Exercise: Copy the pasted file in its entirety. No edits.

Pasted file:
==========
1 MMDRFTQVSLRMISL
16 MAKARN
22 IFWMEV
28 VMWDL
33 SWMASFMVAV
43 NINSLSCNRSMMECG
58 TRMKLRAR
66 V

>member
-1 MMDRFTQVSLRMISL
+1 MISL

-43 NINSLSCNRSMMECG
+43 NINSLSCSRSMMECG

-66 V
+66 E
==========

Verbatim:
1 MMDRFTQVSLRMISL
16 MAKARN
22 IFWMEV
28 VMWDL
33 SWMASFMVAV
43 NINSLSCNRSMMECG
58 TRMKLRAR
66 V

>member
-1 MMDRFTQVSLRMISL
+1 MISL

-43 NINSLSCNRSMMECG
+43 NINSLSCSRSMMECG

-66 V
+66 E